Email updates

Keep up to date with the latest news and content from BMC Cancer and BioMed Central.

Open Access Research article

Prognostic significance of a systemic inflammatory response in patients receiving first-line palliative chemotherapy for recurred or metastatic gastric cancer

Jun-Eul Hwang1, Ha-Na Kim1, Dae-Eun Kim1, Hyun-Jung Choi2, Sung-Hoon Jung1, Hyun-Jeong Shim1, Woo-Kyun Bae1, Eu-Chang Hwang3, Sang-Hee Cho1 and Ik-Joo Chung14*

Author Affiliations

1 Department of Internal Medicine, Division of Hemato-oncology, Chonnam National University Medical School, Gwangju, South Korea

2 Department of Laboratory Medicine, Chonnam National University Medical School, Gwangju, South Korea

3 Department of Urology, Chonnam National University Medical School, Gwangju, South Korea

4 Department of Internal Medicine, Chonnam National University Hwasun Hospital, Jeollanamdo 519-809, South Korea

For all author emails, please log on.

BMC Cancer 2011, 11:489  doi:10.1186/1471-2407-11-489

Published: 21 November 2011

Abstract

Background

There is increasing evidence that the presence of an ongoing systemic inflammatory response is associated with poor prognosis in patients with advanced cancers. We evaluated the relationships between clinical status, laboratory factors and progression free survival (PFS), and overall survival (OS) in patients with recurrent or metastatic gastric cancer receiving first-line palliative chemotherapy.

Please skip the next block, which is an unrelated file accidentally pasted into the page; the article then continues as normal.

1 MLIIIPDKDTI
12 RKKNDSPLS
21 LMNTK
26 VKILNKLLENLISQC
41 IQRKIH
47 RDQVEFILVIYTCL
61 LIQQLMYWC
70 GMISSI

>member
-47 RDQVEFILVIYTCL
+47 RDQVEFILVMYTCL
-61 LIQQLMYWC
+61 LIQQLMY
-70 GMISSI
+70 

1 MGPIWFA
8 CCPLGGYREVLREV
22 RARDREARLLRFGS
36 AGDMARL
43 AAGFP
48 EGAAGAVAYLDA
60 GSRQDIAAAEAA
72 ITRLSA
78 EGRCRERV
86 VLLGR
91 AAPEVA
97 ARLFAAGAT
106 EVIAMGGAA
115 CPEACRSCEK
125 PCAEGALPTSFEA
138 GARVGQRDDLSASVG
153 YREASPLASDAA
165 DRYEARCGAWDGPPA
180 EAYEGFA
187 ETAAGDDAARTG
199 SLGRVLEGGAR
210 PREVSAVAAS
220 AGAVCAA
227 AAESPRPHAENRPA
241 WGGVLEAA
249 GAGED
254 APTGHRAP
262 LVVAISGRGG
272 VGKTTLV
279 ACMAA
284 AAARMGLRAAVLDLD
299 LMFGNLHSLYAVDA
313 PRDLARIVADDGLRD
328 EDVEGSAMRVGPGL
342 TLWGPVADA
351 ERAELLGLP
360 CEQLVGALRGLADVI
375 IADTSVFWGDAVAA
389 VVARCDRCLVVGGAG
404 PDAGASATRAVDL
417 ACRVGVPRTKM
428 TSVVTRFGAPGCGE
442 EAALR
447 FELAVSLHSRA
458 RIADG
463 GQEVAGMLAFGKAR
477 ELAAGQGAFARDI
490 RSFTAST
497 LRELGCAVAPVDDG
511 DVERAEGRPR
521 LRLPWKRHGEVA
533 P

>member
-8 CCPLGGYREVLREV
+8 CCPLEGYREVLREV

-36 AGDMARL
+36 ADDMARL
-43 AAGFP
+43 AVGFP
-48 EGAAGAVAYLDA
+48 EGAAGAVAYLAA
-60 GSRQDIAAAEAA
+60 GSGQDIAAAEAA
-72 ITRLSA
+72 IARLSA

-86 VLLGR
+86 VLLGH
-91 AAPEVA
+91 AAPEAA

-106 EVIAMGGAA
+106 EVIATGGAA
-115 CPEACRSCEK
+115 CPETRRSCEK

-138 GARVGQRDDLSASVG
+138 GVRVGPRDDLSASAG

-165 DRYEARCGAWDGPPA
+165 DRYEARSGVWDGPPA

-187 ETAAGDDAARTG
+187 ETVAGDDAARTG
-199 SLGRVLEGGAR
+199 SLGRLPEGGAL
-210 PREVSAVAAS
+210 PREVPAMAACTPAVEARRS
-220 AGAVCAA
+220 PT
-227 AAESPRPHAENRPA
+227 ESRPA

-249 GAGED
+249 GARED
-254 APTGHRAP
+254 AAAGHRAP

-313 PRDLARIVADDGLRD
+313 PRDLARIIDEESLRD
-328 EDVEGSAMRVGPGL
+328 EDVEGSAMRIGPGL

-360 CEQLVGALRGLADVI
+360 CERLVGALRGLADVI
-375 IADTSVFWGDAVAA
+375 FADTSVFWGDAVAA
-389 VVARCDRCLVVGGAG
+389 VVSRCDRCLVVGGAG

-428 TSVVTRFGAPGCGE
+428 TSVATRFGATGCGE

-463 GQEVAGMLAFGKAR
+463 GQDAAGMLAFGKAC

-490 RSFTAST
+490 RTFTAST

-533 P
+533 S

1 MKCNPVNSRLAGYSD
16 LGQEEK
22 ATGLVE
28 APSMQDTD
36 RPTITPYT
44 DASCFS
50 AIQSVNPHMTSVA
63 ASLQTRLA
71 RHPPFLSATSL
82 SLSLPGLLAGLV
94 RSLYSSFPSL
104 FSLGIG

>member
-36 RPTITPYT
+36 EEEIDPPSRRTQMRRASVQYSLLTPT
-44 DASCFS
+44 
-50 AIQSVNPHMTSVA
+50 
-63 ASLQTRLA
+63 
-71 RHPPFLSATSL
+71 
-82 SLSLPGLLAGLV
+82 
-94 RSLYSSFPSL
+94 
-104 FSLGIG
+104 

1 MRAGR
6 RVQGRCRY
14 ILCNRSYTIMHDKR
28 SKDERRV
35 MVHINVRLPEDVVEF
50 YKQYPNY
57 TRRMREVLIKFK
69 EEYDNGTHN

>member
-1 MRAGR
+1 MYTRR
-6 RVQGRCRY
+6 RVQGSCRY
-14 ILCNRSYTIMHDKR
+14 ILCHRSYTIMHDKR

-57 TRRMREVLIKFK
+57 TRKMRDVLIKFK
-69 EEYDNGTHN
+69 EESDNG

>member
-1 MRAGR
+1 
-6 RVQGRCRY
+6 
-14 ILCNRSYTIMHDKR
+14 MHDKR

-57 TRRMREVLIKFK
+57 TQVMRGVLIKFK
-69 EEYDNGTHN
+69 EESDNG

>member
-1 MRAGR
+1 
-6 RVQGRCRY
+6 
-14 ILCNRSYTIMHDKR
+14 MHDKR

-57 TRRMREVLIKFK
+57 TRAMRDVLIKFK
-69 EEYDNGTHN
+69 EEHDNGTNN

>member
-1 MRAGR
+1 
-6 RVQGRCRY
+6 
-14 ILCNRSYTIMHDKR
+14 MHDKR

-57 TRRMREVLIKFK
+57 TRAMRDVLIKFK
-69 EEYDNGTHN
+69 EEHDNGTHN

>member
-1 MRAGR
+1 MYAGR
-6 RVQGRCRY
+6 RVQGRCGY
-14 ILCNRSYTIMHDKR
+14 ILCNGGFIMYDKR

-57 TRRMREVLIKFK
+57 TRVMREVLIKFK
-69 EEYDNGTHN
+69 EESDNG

Methods

We reviewed 402 patients with advanced gastric adenocarcinoma who received first-line palliative chemotherapy from June 2004 and December 2009. Various chemotherapy regimens were used. Eastern Cooperative Oncology Group performance status (ECOG PS), C-reactive protein (CRP), albumin, Glasgow prognostic score (GPS), and clinical factors were recorded immediately prior to first-line chemotherapy. Patients with both an elevated CRP (>1.0 mg/dL) and hypoalbuminemia (<3.5 mg/dL) were assigned a GPS of 2. Patients in whom only one of these biochemical abnormalities was present were assigned a GPS of 1, and patients with a normal CRP and albumin were assigned a score of 0. To evaluate the factors that affected PFS and OS, univariate and multivariate analyses were performed.

Results

According to multivariate analysis, the factors independently associated with PFS were ECOG PS (HR 1.37, 95% CI 1.02-1.84, P = 0.035), bone metastasis (HR 1.74, 95% CI 1.14-2.65, P = 0.009), and CRP elevation (HR 1.64, 95% CI 1.28-2.09, P = 0.001). The factors independently associated with OS were ECOG PS (HR 1.33, 95% CI 1.01-1.76, P = 0.037), bone metastasis (HR 1.61, 95% CI 1.08-2.39, P = 0.017), and GPS ≥ 1 (HR 1.76, 95% CI 1.41-2.19, P = 0.001).

Conclusions

The results of this study showed that the presence of a systemic inflammatory response as evidenced by the CRP, GPS was significantly associated with shorter PFS and OS in patients with recurrent or metastatic gastric cancer receiving first-line palliative chemotherapy. Bone metastasis and GPS were very useful indicator for survival in patients with recurrent or metastatic gastric cancer receiving palliative chemotherapy.